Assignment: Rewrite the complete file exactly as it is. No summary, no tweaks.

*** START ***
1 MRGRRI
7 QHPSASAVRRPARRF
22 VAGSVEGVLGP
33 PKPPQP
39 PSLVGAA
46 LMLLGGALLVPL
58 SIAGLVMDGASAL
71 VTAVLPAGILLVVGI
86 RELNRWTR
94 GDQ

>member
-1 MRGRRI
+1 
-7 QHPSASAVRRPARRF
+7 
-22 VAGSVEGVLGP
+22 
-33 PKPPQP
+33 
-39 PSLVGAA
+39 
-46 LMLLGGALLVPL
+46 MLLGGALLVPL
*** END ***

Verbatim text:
1 MRGRRI
7 QHPSASAVRRPARRF
22 VAGSVEGVLGP
33 PKPPQP
39 PSLVGAA
46 LMLLGGALLVPL
58 SIAGLVMDGASAL
71 VTAVLPAGILLVVGI
86 RELNRWTR
94 GDQ

>member
-1 MRGRRI
+1 
-7 QHPSASAVRRPARRF
+7 
-22 VAGSVEGVLGP
+22 
-33 PKPPQP
+33 
-39 PSLVGAA
+39 
-46 LMLLGGALLVPL
+46 MLLGGALLVPL